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Better healthcare through math

Bending the Access and Cost Curves in Healthcare.

About the book

It’s not controversial to say that American healthcare is far from perfect.

Despite world-class, extraordinary advances in technology and medicine, the vast majority of hospitals manage key operational functions such as patient and case scheduling with little more than glorified calendars. If an operating room is a hospital’s most expensive real estate, why is it being booked with a pencil and paper over a fax machine? It’s an inefficiency that creates a lose/lose/lose scenario for providers, patients, and the bottom line.

Why aren’t our operations as excellent as our clinical care?

Other asset-intensive industries with similar challenges and high variability in demand (transportation, airlines, retail) have solved this problem with scalable predictive analytics and prescriptive tools. What’s stopping healthcare from doing the same?

It’s possible to improve patient access, while also reducing care delivery costs.

The answer is as old as time – math. In the book Better Healthcare Through Math, Mohan Giridharadas and Sanjeev Agrawal share how predictive analytics, lean principles, deep data science, and machine learning can unlock capacity and solve some of healthcare’s hardest challenges. With sophisticated data, analytics leaders are able to do more with less and maximize healthcare capacity. That’s a winning equation.

About the authors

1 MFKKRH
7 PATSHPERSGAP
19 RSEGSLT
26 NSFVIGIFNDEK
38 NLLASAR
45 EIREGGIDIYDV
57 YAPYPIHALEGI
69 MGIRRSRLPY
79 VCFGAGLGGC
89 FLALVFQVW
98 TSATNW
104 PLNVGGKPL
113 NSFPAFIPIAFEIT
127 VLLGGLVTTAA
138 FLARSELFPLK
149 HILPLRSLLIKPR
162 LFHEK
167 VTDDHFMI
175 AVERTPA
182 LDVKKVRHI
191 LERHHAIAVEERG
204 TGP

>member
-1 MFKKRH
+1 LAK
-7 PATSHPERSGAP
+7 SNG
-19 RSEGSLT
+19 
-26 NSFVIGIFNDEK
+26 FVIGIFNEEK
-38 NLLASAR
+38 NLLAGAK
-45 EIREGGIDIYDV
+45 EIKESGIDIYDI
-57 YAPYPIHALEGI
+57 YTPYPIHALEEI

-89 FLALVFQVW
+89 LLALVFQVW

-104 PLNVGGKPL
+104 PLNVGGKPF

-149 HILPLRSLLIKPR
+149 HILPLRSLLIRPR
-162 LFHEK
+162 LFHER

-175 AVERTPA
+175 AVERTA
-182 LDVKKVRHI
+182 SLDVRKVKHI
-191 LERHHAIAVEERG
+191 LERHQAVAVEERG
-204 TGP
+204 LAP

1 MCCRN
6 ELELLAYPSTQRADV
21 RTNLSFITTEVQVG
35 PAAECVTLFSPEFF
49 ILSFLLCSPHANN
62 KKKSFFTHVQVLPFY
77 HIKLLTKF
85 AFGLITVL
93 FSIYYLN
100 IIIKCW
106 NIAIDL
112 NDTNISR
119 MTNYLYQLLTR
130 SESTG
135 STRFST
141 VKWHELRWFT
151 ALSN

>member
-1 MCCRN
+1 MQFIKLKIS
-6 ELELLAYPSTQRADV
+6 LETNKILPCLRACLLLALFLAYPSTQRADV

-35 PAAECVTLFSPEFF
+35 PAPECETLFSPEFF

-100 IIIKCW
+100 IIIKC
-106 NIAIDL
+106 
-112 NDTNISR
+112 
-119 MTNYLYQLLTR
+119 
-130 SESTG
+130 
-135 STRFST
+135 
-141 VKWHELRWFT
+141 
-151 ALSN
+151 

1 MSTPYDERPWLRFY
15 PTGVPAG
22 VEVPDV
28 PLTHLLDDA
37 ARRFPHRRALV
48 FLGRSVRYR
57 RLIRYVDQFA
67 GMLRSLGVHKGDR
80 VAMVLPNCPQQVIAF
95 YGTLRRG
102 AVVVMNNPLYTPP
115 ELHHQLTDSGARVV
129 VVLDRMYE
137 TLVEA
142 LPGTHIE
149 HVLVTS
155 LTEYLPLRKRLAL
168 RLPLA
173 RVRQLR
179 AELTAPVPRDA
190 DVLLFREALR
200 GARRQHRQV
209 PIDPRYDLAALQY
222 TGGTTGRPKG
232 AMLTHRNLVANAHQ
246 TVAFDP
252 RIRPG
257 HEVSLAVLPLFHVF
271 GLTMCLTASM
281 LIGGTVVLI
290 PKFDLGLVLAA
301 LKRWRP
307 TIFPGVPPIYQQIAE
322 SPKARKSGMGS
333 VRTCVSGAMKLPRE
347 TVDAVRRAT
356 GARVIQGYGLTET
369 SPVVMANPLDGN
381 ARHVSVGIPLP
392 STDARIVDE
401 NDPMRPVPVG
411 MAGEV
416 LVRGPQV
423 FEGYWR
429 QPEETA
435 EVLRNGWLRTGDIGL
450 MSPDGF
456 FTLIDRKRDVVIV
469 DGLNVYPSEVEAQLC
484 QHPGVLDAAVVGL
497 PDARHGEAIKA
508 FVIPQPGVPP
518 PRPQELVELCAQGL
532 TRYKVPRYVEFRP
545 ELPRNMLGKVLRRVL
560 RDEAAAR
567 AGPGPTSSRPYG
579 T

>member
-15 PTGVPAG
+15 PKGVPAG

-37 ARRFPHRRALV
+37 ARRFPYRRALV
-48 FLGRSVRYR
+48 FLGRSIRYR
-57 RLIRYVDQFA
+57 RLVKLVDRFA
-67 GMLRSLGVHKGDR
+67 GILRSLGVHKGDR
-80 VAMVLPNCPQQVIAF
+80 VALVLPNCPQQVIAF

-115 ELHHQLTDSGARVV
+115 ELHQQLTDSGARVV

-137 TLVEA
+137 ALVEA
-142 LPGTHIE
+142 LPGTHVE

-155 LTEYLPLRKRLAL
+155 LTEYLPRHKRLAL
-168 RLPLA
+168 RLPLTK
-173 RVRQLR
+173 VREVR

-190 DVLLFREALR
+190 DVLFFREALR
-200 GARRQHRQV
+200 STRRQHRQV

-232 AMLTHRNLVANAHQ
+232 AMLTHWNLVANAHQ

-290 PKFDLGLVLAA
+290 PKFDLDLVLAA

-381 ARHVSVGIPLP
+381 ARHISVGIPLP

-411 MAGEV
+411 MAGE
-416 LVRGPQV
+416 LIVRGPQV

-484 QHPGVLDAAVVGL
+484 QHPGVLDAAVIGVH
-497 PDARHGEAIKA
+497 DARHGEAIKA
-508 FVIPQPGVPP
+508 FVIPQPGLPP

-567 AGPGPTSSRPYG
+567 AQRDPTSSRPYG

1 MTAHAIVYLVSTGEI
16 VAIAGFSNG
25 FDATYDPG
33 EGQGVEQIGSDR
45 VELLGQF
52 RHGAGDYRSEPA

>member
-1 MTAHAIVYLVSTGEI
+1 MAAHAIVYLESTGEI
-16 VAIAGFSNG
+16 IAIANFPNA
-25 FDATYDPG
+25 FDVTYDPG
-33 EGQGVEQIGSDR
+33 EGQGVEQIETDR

Mohan Giridharadas


Mohan Giridharadas is the Founder & CEO of LeanTaaS, a 350-person healthcare analytics company with offices in Silicon Valley and Charlotte. LeanTaaS embeds patented optimization algorithms based on lean principles, sophisticated data science, and simulation methodologies into its flagship iQueue suite of products. iQueue enables health systems to improve patient access and lower cost by unlocking capacity in scarce assets. One or more of the iQueue products have been deployed at over 800 hospitals and centers and 180 leading health systems across the country. Prior to starting LeanTaaS in 2010, Mohan was a senior partner at McKinsey & Company. During his 18-year tenure at McKinsey, Mohan led the Lean Manufacturing and Lean Service Operations Practice in North America and for the Asia-Pacific Region while based out of Sydney and Singapore. Mohan holds an MBA from Stanford University, an MS in computer science from Georgia Tech and a B. Tech in electrical engineering from IIT Bombay. 


Sanjeev Agrawal


Sanjeev Agrawal serves as the President and Chief Operating Officer for LeanTaaS, the leading AI / ML analytics company in healthcare operations. LeanTaaS’s predictive analytics software powers over 180 health systems and 800 hospitals and centers to improve access and lower costs. Before LeanTaaS, Sanjeev was Google’s first Head of Product Marketing, and led three successful startups – CEO at Aloqa (acquired by Motorola), VP Products & Marketing at TellMe Networks (acquired by Microsoft), and Founder & CEO at Collegefeed (acquired by AfterCollege). Sanjeev graduated with BS and MS degrees in Electrical Engineering and Computer Science from MIT. He started his career at McKinsey & Company and Cisco Systems before joining Google. Sanjeev has been named by Becker’s Hospital Review as one of the “Top Entrepreneurs Innovating in Healthcare.”